January 26, 2016-Tergar Monastery, Bodhgaya, Bihar, India
Today the shrine in the main hall at Tergar Monastery was again transformed, this time for three days (January 26–28) of practicing the Karma Pakshi Guru Yoga in the morning and in the afternoon, the offering ritual to the Five Tseringma (Long Life Sisters). In the new setting, which the Karmapa had arranged the night before, two shrines filled the central space of the shrine stage. On the right was a long, embroidered thangka of Karma Pakshi, flanked in brilliant white scarves, which brought alive the rich colors in the image of this Second Karmapa along with his yidam deity and main disciples. Two large tormas (offering sculptures) were set beneath it, and the lower one had a skull cup and butter lamps on either side. The final row held beautifully embossed gold and silver offering bowls, their generous size filled with the traditional substances.
On the left was displayed a lovely thangka of Tseringma, painted in the spacious style of the Karmapa’s Encampment with an unusual, dynamic and flowing line for the images. In front of this tall image was a torma painted in light turquoise with mountains, flowers, and floating clouds to evoke the place where Tseringma stays. On either side of this were skull cups and rows of butter lamps while below, another row of the traditional offerings completed the picture.
In between the two thangkas and set on the main floor was the Karmapa’s golden throne. On the ornately carved table on his right resided a large statue of a radiant Milarepa, his right hand resting on his knee and the left holding a skull cup filled with nectar. Next to him was a tall long life arrow with the ribbons of the five colors of the elements and of the five Tseringma as well.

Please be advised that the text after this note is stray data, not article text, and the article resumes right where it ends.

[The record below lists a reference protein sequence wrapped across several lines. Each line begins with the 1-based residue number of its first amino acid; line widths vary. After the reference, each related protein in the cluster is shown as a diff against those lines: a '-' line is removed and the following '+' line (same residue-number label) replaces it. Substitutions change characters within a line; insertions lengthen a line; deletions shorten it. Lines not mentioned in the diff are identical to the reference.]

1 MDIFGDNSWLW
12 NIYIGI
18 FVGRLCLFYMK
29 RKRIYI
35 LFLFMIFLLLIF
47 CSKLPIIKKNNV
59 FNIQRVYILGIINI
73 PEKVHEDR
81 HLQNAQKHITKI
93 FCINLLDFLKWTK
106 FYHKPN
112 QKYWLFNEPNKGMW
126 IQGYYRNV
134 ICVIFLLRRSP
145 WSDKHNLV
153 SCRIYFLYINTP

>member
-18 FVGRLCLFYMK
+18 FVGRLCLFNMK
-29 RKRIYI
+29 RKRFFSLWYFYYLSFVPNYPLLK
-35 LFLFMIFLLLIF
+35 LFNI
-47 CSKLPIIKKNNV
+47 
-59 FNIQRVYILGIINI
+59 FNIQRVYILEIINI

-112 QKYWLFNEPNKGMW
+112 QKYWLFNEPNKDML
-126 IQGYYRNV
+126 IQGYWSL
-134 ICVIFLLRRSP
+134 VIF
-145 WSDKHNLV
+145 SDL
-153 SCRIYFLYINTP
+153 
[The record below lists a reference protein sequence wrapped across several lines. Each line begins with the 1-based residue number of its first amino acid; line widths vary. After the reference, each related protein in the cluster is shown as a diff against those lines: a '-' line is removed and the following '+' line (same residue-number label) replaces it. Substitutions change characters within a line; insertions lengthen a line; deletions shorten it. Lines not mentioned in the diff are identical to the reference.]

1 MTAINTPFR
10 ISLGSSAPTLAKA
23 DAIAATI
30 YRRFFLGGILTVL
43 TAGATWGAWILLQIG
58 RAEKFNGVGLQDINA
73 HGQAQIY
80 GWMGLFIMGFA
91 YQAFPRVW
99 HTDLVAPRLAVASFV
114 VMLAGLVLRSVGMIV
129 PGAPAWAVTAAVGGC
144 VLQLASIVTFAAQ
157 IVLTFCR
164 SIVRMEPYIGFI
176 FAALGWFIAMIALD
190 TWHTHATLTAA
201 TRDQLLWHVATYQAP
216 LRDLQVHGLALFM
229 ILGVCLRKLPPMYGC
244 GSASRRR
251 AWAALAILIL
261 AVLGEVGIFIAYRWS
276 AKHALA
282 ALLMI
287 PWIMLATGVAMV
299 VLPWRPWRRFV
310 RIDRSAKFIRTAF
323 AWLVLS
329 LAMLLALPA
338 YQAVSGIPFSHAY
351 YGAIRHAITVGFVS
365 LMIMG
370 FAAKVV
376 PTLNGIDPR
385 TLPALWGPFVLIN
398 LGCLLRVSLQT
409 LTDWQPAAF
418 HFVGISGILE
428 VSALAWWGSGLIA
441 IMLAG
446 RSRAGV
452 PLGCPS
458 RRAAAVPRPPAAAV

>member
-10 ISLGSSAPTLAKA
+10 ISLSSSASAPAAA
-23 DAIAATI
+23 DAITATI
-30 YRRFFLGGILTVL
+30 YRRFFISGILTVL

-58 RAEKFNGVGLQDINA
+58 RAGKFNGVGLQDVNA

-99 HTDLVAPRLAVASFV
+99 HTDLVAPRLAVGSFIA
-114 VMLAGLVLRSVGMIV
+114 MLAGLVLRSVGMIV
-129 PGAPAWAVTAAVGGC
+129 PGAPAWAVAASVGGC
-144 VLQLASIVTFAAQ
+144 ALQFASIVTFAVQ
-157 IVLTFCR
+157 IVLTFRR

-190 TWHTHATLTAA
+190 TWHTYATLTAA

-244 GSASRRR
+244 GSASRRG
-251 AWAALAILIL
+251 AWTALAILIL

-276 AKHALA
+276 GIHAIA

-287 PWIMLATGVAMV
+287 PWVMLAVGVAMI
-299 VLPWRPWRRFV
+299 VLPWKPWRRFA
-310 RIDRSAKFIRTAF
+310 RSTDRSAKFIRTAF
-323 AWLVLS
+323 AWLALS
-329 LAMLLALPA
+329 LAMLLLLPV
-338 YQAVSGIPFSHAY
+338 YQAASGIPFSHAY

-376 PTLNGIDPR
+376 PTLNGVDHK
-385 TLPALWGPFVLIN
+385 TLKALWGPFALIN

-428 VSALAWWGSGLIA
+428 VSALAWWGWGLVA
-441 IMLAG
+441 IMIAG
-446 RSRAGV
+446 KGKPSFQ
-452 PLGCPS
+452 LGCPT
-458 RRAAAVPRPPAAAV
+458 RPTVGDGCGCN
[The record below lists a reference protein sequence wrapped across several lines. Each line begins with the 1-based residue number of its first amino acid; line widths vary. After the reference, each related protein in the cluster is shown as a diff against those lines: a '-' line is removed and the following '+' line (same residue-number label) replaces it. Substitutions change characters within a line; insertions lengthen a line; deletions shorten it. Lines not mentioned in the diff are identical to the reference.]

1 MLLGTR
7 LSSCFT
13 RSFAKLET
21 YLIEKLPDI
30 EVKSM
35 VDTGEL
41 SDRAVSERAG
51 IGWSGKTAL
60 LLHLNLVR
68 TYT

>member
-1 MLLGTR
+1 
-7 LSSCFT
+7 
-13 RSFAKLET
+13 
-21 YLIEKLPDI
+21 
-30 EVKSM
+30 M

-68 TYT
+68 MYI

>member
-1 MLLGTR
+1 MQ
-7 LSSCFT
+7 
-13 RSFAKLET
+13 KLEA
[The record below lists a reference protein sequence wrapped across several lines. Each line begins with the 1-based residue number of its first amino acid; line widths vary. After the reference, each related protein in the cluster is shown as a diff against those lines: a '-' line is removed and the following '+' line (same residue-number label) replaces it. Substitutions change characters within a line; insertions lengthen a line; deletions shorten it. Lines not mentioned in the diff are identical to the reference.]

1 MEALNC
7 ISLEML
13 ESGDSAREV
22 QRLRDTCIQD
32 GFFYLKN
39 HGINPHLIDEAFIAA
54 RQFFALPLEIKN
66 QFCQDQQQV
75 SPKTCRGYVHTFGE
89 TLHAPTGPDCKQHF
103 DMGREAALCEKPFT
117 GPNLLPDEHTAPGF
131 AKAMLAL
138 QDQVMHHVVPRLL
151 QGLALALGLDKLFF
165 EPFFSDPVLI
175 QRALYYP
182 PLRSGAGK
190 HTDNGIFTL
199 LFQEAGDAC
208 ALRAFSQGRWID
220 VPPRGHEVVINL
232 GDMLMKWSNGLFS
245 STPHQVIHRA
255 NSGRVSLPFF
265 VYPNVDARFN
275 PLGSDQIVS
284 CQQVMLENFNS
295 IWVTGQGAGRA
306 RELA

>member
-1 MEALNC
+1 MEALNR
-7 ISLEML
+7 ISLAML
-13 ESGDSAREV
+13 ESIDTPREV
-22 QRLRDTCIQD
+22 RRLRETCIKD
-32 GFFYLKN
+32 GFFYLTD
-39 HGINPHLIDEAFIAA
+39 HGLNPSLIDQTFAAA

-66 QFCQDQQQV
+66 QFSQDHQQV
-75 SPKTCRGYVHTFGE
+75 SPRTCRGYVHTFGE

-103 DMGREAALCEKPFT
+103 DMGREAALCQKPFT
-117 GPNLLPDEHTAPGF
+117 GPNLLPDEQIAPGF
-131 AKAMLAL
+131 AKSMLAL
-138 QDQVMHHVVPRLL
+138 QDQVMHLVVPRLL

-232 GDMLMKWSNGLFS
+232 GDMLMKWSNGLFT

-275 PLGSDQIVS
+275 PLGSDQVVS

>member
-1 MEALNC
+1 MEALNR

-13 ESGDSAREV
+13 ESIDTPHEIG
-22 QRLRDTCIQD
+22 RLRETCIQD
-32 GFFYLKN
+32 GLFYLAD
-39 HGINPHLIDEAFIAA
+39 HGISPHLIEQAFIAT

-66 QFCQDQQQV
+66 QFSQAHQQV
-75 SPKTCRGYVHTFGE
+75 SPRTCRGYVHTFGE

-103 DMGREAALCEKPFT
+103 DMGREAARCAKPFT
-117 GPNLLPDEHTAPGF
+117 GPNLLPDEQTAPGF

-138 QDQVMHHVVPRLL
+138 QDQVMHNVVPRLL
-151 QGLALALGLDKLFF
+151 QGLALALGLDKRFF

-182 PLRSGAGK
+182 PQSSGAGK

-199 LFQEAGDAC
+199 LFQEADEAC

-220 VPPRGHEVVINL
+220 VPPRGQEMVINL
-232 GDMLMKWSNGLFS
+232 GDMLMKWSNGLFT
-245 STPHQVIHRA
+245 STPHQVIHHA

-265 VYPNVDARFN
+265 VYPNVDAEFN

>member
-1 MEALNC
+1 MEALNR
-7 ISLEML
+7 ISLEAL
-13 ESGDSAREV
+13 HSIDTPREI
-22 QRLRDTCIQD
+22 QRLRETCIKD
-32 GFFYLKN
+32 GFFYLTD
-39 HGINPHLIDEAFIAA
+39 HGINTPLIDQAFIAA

After the Karmapa took his seat on the throne, the Karma Pakshi Guru Yoga began. The essence of this practice came to Yongey Mingyur Dorje in a vision of Karma Pakshi and his retinue. It was especially appropriate and auspicious to be doing this practice in Mingyur Rinpoche’s own monastery. The sadhana is widely practiced in the Kagyu tradition and contains profound teachings on the nature of the mind, such as a teaching from one of the female figures in his vison: “Kye Ho! Self-aware wisdom is beyond expression. The world of attachment appears from the radiance of mind itself.” This underlying current of Mahamudra realization surfaces throughout the practice, such as at the end, when practitioners are advised, “In post-meditation, all the diverse appearances of samsara and nirvana / are the great, transparent and unceasing play of creative energy itself.”
The afternoon brought an extensive practice of the Five Tseringma, who are protectors of the Kagyu lineage and Tseringma also functions as a yidam and a lama. They have a special connection with Milarepa, whose dialogues with them are famous. Earlier the Karmapa had explained that during the time of his previous incarnations, this practice of Tseringma was performed extensively at his seat of Tsurphu Monastery in Tibet. The practice was considered as important as other extensive practices (drupchen) of major deities. The Karmapa commented that Tseringma was a protector of all the Kagyu lineages, and she was also closely connected to Milarepa, who said, “In the human realm, my teachings are held by the Teacher from Central Tibet (Gampopa). In the non-human realm, they are held by Tseringma.” Further, as one who holds the teachings of Milarepa, the Karmapa continued, Tseringma was also a lama who gave teachings to previous Kagyu Lamas such as Yang Gonpa (1213–1258/87) and the First Karmapa Dusum Khyenpa (1110–1193).
This year the Tseringma puja will be held for three days and the Karmapa voiced the hope that in the years to come, the nunneries would engage in the extensive practice of Tseringma every year. There is also a rarely performed wealth ritual written by Jamgon Kongtrul Lodro Thaye, he said, which the nuns will begin next year. The practice of Tseringma is also, and especially, a long life practice as well as being an aid for keeping pure discipline. This year, the Karmapa explained, the reason to do the practice is for the long life of H.H. the Dalai Lama, who seems pleased about this, so the Karmapa asked everyone to do it as carefully as they could.